Buenos Aires Hours | Martín Guzmán: “There will be no devaluation”


Reacting to last week’s turmoil in foreign exchange markets, Argentina’s Economy Minister Martín Guzmán said on Sunday that “there would be no devaluation” of the peso in the immediate future.

Speaking during a debate on debt restructuring in Buenos Aires, the minister said the central bank is “accumulating reserves”, observed that Argentina has a “trade surplus” and said that “the exports are growing “.

“There are many who say ‘devaluation is coming.’ Last year they said the same thing, we said ‘no’, and that didn’t happen. Now we say the same thing. : no, there will be no devaluation, ”Guzmán said.

The minister’s comments come after the peso weakened in informal and parallel local foreign exchange markets last week, with the so-called “blue dollar” hitting a record 195 pesos per greenback last Friday as demand for assets in hard currency is skyrocketing.

Analysts have speculated a lot about a possible devaluation of the peso after the upcoming midterm elections, which could see the government lose its Senate majority after suffering a heavy defeat in the recent primaries.

Speaking in a debate titled “How to Get Out of the External Debt Trap” at Centro Cultural Kirchner in Buenos Aires on Sunday, Guzmán denied that a devaluation is being delayed after the November 14 vote.

“The Central Bank is accumulating reserves and we have a trade surplus and exports are increasing. In other words, we have more resilience and not less on the external front,” he argued.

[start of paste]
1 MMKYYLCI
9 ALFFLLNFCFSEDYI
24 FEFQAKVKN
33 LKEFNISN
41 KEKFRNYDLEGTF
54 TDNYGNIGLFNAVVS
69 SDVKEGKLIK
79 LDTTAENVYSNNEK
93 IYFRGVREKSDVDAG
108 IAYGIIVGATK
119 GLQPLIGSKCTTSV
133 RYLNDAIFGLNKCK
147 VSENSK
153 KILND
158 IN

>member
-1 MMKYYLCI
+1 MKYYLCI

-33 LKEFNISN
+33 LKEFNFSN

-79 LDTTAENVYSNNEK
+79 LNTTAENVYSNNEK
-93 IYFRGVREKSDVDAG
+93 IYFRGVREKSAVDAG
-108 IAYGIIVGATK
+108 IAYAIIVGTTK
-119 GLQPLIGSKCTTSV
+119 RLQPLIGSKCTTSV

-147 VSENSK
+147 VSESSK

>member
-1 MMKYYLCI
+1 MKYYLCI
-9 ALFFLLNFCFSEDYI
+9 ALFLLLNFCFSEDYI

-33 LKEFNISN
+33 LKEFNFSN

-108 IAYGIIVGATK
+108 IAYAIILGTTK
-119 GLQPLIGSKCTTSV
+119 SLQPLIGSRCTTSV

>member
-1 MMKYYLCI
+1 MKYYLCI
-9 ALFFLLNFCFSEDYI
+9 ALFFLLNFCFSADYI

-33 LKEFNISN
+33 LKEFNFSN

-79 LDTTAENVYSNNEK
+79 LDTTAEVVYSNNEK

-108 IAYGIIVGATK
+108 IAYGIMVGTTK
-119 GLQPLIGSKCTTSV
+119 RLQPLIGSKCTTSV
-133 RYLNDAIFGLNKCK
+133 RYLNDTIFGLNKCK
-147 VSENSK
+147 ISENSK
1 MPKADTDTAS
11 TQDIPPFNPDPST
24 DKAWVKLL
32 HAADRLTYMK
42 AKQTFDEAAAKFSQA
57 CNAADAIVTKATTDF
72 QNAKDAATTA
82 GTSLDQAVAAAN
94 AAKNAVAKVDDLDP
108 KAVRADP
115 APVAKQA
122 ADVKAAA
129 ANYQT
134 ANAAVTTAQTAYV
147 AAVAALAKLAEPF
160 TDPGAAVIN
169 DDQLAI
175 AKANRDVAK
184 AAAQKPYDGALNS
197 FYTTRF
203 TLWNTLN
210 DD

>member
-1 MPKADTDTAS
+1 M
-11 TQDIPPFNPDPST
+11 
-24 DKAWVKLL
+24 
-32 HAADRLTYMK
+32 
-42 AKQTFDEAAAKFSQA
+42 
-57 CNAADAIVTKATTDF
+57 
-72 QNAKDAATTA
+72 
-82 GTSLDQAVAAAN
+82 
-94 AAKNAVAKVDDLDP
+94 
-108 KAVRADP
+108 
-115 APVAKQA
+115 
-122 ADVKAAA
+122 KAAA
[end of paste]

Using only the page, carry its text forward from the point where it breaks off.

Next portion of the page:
President Alberto Fernández’s administration has so far insisted on a slow depreciation of the official exchange rate, keeping the currency overvalued through tight capital controls to protect reserves as it attempts to curb inflation above 50% per year. Prices rose 37% in the first nine months of the year.

Earlier this week, the government ordered a 90-day price freeze on more than 1,400 household items to protect citizens, a measure strongly rejected by the opposition and several business leaders.

The IMF loan was “political”

Guzmán, who was virtually joined at the event by Ecuador’s ex-presidential candidate Andrés Arauz and ex-Greek Finance Minister Yanis Varoufakis (both spoke via video conference), had strong words for the Argentine opposition as he broached the subject of the country’s outstanding debt with the International Monetary Fund.

“Ending dependence on the IMF is an act of sovereignty. The IMF is the main problem that [former president Mauricio] The Macri government has left Argentina. He funded Macri’s [election] campaign and today the Argentine people are paying for it with fewer job opportunities and more inflation, ”he said, describing the record $ 57 billion line of credit in 2018 as a“ political loan… in support of the previous government ”which had the approval of the United States government.

Addressing the country’s attempt to restructure its payments and seek a new funding program with the Fund, Guzmán said a new deal was needed to “reassure the economy”.

“What we need to get is that the IMF stops being a destabilizing burden on the balance of payments,” he said. “We are looking for an agreement that is suitable for Argentina and that implies that the burden is sustainable. The volume of debt is so large that it will take several steps to resolve this problem in a way that will ultimately be sustainable.”

Argentina’s economy, in recession since 2018, is recovering after a devastating 9.9% drop in gross domestic product last year, a collapse caused in large part by the coronavirus pandemic.

Economic activity increased 1.1% in August from the previous month, according to the national statistics office of INDEC. Compared to the same month of 2020, activity increased by 12.8%.

Between January and August of this year, gross domestic product increased 10.8% from the previous year, according to government data.


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